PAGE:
Property

Entering the property market? Here’s how to overcome the inevitable first-time investor jitters

Michael Yardney /

Times are changing. Property news isn’t all good new and the mixed messages in the media are causing some would-be investors to doubt their decisions.

Fear and uncertainty lead to procrastination and a lack of action. You might tell yourself ‘I’ll get around to it’, but you never actually do.

To overcome the fears you may have about property investment, you must ask yourself two questions.

  1. What do I fear about investing?
  2. How realistic are those fears?

Sure, your feeling of fear is real, but it doesn’t have to be paralysing?

There are a number of strategies to help you overcome the fear of investing.

1. Only listen to people who know what they’re talking about

When it comes to real estate, everybody has an opinion.

But you know what they say about opinions?  They are like belly buttons: everybody has one, but generally speaking, they are useless.

While your family and friends may have the best intentions, how many properties do they own? Are they financially free?

If they’ve only ever bought their own home and never really invested, they won’t understand why you might want to invest in property.

It’s wise to only listen to people who have property investment runs on the board and who have already achieved what you want to achieve, rather than to those who’ve never had the same dreams as you.

2. Understand the media’s love of sensational headlines

Bad news and sensational headlines sell newspapers and create clicks on websites, but in general, property journalists are not economic, financial or real estate experts.

Just look at the many mistaken predictions about an impending property market crash featured in the media over the past decade.

Of course, some specialist publications have experienced property journalists on staff, but the general news you might see online is likely written by a young cadet who is miffed about not being able to afford to buy that waterfront unit in Bondi he is writing about.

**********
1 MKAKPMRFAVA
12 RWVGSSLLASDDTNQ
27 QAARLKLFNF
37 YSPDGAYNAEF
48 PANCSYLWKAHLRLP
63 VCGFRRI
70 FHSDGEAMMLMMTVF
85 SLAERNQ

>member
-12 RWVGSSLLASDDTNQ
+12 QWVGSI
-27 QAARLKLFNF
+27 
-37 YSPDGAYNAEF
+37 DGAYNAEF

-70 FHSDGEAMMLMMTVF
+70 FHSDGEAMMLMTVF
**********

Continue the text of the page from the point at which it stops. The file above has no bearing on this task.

Just like listening to experts, only read media stories that have been written by journalists who understand the economy, real estate and property investment.

3. You don’t need to know everything before you get started

If you want to know everything, you’ll never get started.

Be comfortable knowing you have enough knowledge to get started and understand you will learn more along the way.

Accept you are likely to make some mistakes but minimise them by getting a good team around you, including an independent property strategist, a proficient tax accountant, a smart mortgage broker and a buyers’ agent.

These people have the type of experience that money can’t buy, but you can hire their expertise and profit from it.

4. Protect yourself with risk management

Too many novice investors buy with their eyes shut to the impact it will have on their finances in the years ahead.

Sophisticated investors, on the other hand, have risk mitigation strategies which allow them to hold and grow their property portfolio over the long term.

They understand while capital growth is the key to wealth creation, it is cashflow that will see them through the ups and downs of the property cycle.

Sophisticated investors not only buy real estate, but they buy themselves time to see them through the rainy days, allowing them to last the distance.  

They have cashflow buffers, perhaps through a line of credit or an offset account, to cover any shortfalls when their property is vacant, or an unforeseen expense arises.

Other risk management strategies they might use include:

  • Fixing the interest on a portion of their loans to minimise the risk of rising interest rates;
  • Protecting themselves with life and income protection insurance; and
  • Taking out landlord insurance to cover for damage to their property or unpaid rent.

5. Understand the biggest risk is inaction

No matter what you did yesterday, today begins anew. You will never achieve financial freedom through property investment if you don’t take action.

You can choose to overcome your first-time jitters and take your financial future in your hands.

Of course, while property investing may be simple, it’s not easy. And that’s not a play on words.

Fact is, about 20% of those who get involved in property investment sell up in the first year and close to half sell their property in the first five years. And of those investors who stay in property, about 90% never get past their second property.

So, if you want financial freedom from property investment to fund your dreams, you’re going to have to do something different to what most property investors are doing.

You’re going to have to listen and learn from different people.

You’re going to need to set yourself some goals and follow a strategy that’s known, proven and trusted.

Then you grow your property investment businesses one property at a time.

It really is as simple as that.

So, there is really nothing to fear, is there?

NOW READ: “Should I buy now or wait?”: A property Q&A for first-home buyers and investors

NOW READ: State by state: An October update on Australia’s property markets

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Michael Yardney

Michael Yardney is a director of Metropole Property Strategists, which creates wealth for its clients through independent, unbiased property advice and advocacy. He is a best-selling author, one of Australia's leading experts in wealth creation through property and writes the Property Update blog.

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